The Manager of the Tema Metropolitan Assembly (TMA) Maternity and Children’s Clinic has emphasized the need to empower the Ghanaian adolescent to become responsible citizens.
“One thing we have realized is that the adolescent needs to be empowered. Some of them are school drop-outs. Some of them have attained levels where they need to be trained,” Mrs. Gifty Ama Bondzi said.
She was speaking to the Ghana News Agency (GNA) when the national wire service interacted with officials of the clinic to get firsthand knowledge of the activities of the adolescent corner which is sited at the clinic.
According to her, in their own small ways, the corner was giving valuable training to some of the adolescents who visited the corner.
“The challenge we have right now is that the few who were given the skills and training need to come and train the others but we lack the finances to back our plans,” she said.
She observed that the awareness about issues of the adolescent were lacking in most Ghanaian societies adding “as most people don’t know the challenges they go through, if you don’t open up they would shy away.”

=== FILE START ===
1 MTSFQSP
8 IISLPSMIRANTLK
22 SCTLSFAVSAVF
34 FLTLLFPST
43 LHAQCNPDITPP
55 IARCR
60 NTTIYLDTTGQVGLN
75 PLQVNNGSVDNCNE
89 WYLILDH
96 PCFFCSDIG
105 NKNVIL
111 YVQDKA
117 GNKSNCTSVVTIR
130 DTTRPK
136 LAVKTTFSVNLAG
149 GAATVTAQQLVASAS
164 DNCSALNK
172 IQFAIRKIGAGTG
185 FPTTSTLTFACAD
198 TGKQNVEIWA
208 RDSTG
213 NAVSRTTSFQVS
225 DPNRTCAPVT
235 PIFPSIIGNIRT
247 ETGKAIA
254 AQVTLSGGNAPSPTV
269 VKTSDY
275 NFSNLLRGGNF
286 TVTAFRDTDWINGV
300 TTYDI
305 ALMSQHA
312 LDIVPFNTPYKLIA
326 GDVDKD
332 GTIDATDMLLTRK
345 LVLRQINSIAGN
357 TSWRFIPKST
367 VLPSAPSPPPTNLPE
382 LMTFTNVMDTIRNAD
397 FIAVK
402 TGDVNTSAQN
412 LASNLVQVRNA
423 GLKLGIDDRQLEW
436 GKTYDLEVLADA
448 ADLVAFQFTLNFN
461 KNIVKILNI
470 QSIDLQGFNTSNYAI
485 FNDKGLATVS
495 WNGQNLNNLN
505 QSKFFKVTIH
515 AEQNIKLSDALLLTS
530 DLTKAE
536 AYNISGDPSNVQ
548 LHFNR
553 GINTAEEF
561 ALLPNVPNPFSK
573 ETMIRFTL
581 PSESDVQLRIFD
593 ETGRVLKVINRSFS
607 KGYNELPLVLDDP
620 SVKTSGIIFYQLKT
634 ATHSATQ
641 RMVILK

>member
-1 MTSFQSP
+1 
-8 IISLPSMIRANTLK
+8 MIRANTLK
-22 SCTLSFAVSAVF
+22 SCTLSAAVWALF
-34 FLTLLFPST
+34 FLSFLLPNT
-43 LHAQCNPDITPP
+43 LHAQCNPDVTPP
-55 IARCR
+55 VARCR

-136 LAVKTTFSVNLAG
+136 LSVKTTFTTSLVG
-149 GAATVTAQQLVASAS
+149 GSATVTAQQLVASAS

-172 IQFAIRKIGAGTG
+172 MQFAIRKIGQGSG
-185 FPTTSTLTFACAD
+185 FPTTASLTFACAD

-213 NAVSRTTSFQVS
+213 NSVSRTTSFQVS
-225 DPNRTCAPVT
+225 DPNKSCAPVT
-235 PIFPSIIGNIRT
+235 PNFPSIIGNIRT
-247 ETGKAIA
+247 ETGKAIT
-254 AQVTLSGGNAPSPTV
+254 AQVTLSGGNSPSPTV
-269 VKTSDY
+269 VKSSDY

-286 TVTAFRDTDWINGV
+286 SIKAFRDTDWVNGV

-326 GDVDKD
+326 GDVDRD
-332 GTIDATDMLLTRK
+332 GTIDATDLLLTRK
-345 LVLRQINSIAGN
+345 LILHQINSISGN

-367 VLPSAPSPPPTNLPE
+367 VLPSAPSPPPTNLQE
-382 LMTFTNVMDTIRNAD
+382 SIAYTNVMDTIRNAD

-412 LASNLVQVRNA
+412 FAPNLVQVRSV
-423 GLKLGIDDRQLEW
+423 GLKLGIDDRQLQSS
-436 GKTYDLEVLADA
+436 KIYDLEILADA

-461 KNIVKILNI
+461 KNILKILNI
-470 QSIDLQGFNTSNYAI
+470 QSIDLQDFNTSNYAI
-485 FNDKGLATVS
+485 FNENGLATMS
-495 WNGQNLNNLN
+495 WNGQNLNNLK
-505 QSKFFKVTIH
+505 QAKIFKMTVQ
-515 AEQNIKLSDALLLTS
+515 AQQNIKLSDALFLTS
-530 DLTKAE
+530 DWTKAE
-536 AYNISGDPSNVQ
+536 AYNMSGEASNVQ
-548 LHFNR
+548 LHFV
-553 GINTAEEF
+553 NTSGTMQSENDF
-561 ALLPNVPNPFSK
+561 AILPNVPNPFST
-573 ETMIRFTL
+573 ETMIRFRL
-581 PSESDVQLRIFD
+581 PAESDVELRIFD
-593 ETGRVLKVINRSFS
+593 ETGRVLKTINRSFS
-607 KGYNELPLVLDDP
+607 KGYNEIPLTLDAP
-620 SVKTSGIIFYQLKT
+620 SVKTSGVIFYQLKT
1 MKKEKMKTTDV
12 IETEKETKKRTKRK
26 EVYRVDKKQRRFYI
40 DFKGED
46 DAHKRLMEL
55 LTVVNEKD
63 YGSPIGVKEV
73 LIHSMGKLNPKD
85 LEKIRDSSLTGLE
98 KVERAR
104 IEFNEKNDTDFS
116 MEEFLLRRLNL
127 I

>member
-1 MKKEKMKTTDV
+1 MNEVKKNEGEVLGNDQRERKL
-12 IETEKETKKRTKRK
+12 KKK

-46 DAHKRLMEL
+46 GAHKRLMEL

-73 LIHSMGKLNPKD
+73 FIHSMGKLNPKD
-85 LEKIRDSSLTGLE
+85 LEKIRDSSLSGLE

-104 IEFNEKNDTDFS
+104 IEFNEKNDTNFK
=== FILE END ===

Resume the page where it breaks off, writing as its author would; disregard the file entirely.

Mrs. Bondzi lamented the poor relationship that existed between parents and their adolescent children “which prevent them from knowing certain things about themselves or even express what is on their minds.”
He added that, “Their issues are delicate and a shared responsibility, and as the nurses are playing their role, parents and the community should do theirs so we would have a healthy nation.”
Mrs. Clerenda Ibrahim, TMA clinic Adolescent Focal Person for the corner, observed the challenging conditions under which they worked.
She said, “Dealing with adolescents is challenging, but with assistance, we could set up the place such that it would be comfortable for the adolescent. It would even be more interesting when we have games and other facilities to engage them, and as they interact, they would be talking because it is difficult to get them talking.”
She therefore appealed to individuals and organizations to come to the aid of the TMA clinic Adolescent Corner to make it more conducive and attractive for the adolescent to come and talk about their problems.
She added that once the corner was accommodating, they could walk in and out easily, and bring their friends because of the games, televisions, audio visual presentations with role plays which would let them watch themselves on the screens.
“Sometimes some of them need financial assistance to help them pay for drugs etc. But there are times I have to part with my money to help some of these adolescents who visit the corner,” she said.
The corner operated in a very small space furnished with wobbly two chairs and a table with a torn ceiling and a leaking roof above.